What excites me most about traveling is the actual survival skills and fortitude one can acquire through an adventure. Whether you are familiar in taking trips to new places or new to traveling, the universe will still show you how to develop the necessary behaviors in order to make it home or to a safe place every night. You can plan your heart out and still be confronted with unknown variables. Play it up to the simple mistakes you might make when interpreting pedestrian or tourist directions meanwhile the adventure of self-exploration is more valuable than the trip itself. Can you travel to unknown territory and still come out of a situation alive? Can you venture into the streets of an unknown town and still have a good experience? Can you visit a new city where you know no one and still have a memorable conversation with someone? I can respond affirmatively on all accounts.
What I’ve learned the most from my recent excursion to Des Moines, Iowa is that you usually reap what you have sown, no matter where you travel. If you explore as if there are no rules to follow, you might find yourself surprised at how well others keep those rules. No, you can’t park here, even though you are a tourist. Sure you can take a jog around a pedestrian friendly neighborhood and not be seen as a stranger (Iowa has plenty of walking trails to follow). It’s possible to visit an art gallery and fall in love with an artist you have never heard of before while acquiring some exotic fabric jewelry art of your own.
My purpose for taking this trip was simply to explore and spend time alone so I could rededicate my time back to what I love the most: writing & travel. It was only befitting for me to hit the road two hours away and stay at a bed & breakfast (thanks to AirBnB.com). I really enjoyed this visit because of the peaceful room and board and the courteous service I got from every clerk or stranger. The most memorable event was the discovery of Nick Cave, a multidisciplinary movement artist who knew how to marry his love of dance with visual art and fabric. I fell in love with his creation of “Soundsuits,” but if you are curious about this man you can watch a video and learn more.
All of these were unexpected experiences I encountered having no agenda but simply an ambition to explore. I would also argue that these are a few ways to investigate the people of a town through mere observations. If you really want to study a people, travel thru the city as they do – in cars, by walking or bike. It will give you a true taste of how those people interact and what the town is known for the most despite what the media might say.
In just two days, I stumbled upon every day activities that I may find in other cities, yet they are unique to this specific trip simply because of the experiences and events surrounding them. For example, after I visited the Des Moines Art Center, I drove downtown on I-235 E during a Tuesday afternoon to find deserted sidewalks and construction sites. I soon found out that the infamous Iowa State Fair was happening and that this is probably where the entire non-daytime working and/or vacationing population would be.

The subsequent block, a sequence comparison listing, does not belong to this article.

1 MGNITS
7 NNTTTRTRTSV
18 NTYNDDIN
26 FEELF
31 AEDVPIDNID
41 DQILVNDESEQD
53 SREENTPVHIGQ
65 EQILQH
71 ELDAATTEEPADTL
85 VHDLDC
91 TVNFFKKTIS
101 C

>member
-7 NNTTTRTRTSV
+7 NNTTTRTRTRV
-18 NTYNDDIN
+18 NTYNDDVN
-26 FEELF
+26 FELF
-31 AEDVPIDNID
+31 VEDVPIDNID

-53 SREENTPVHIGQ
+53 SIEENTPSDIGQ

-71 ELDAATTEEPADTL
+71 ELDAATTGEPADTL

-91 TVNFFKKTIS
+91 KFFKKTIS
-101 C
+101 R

On my random exploration of downtown, I Googled “downtown Des Moines bookstore” which led me to a hidden treasure (thanks to reviews on Yelp, which I found to be truthful examinations) literally called “The Book Store.” I found two cheap books and the entire experience reminded me of my favorite bookstore back in Omaha called Jackson Street Books (the best whirlwind of wonderland books you will ever find in Omaha!). It’s no surprise that the owner knew of the same cherished shelves when I told him I was from Omaha. The journey to that bookstore was serendipitous and reminiscent all at once.
When I left, I soon learned how a simple trip to the bookstore could become just as familiar as your typical downtown experience. I will have to mail $30 to the City of Iowa simply because I was too busy to read the parking meter – “No parking after 4p.”
On a positive note, Des Moines is well equipped for an influx of tourists at any moment with its handy resource guides to explore downtown, the music scene, public art, food and historic tours. For a city with a lower in population compared to my hometown, I found quite a lot to do as reflected during my experiences the next day. They’ve got very minimal parking downtown but the majority of its attractions are located there. This makes even more sense why bikes are a respected form of transportation throughout the whole city and suburbs. However, I could imagine that if I were here for a week I might not run out of things to do because this city will tempt you with as many diverse activities as a Midwest town can offer during any season.